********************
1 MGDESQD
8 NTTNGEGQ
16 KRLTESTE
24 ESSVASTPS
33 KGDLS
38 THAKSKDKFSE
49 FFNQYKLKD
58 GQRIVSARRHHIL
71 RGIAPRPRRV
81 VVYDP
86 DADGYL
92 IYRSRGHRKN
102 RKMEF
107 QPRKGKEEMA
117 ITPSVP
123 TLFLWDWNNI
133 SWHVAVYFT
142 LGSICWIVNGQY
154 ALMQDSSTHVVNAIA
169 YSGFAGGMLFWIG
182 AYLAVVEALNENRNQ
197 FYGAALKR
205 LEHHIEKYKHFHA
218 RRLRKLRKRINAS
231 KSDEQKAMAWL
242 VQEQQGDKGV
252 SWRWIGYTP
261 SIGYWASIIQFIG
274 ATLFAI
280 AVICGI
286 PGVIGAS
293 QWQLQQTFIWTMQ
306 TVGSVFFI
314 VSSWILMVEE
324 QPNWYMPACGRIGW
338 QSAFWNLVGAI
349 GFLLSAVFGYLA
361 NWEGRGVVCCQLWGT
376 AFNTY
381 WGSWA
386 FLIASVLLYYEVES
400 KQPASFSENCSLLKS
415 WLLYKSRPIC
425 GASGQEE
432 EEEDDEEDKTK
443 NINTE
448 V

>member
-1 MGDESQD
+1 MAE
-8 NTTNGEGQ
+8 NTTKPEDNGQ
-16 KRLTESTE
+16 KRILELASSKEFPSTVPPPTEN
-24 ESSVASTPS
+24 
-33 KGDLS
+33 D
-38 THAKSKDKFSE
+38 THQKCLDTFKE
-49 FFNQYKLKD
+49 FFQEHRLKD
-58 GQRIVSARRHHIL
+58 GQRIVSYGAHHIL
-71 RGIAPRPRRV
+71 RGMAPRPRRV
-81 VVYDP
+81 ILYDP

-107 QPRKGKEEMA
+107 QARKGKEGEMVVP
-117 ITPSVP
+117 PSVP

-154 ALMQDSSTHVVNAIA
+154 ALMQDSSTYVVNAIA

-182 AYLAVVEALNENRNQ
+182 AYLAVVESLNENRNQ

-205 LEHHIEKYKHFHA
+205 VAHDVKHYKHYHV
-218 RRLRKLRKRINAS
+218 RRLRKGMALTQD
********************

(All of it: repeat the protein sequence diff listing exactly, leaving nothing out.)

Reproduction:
1 MGDESQD
8 NTTNGEGQ
16 KRLTESTE
24 ESSVASTPS
33 KGDLS
38 THAKSKDKFSE
49 FFNQYKLKD
58 GQRIVSARRHHIL
71 RGIAPRPRRV
81 VVYDP
86 DADGYL
92 IYRSRGHRKN
102 RKMEF
107 QPRKGKEEMA
117 ITPSVP
123 TLFLWDWNNI
133 SWHVAVYFT
142 LGSICWIVNGQY
154 ALMQDSSTHVVNAIA
169 YSGFAGGMLFWIG
182 AYLAVVEALNENRNQ
197 FYGAALKR
205 LEHHIEKYKHFHA
218 RRLRKLRKRINAS
231 KSDEQKAMAWL
242 VQEQQGDKGV
252 SWRWIGYTP
261 SIGYWASIIQFIG
274 ATLFAI
280 AVICGI
286 PGVIGAS
293 QWQLQQTFIWTMQ
306 TVGSVFFI
314 VSSWILMVEE
324 QPNWYMPACGRIGW
338 QSAFWNLVGAI
349 GFLLSAVFGYLA
361 NWEGRGVVCCQLWGT
376 AFNTY
381 WGSWA
386 FLIASVLLYYEVES
400 KQPASFSENCSLLKS
415 WLLYKSRPIC
425 GASGQEE
432 EEEDDEEDKTK
443 NINTE
448 V

>member
-1 MGDESQD
+1 MAE
-8 NTTNGEGQ
+8 NTTKPEDNGQ
-16 KRLTESTE
+16 KRILELASSKEFPSTVPPPTEN
-24 ESSVASTPS
+24 
-33 KGDLS
+33 D
-38 THAKSKDKFSE
+38 THQKCLDTFKE
-49 FFNQYKLKD
+49 FFQEHRLKD
-58 GQRIVSARRHHIL
+58 GQRIVSYGAHHIL
-71 RGIAPRPRRV
+71 RGMAPRPRRV
-81 VVYDP
+81 ILYDP

-107 QPRKGKEEMA
+107 QARKGKEGEMVVP
-117 ITPSVP
+117 PSVP

-154 ALMQDSSTHVVNAIA
+154 ALMQDSSTYVVNAIA

-182 AYLAVVEALNENRNQ
+182 AYLAVVESLNENRNQ

-205 LEHHIEKYKHFHA
+205 VAHDVKHYKHYHV
-218 RRLRKLRKRINAS
+218 RRLRKGMALTQD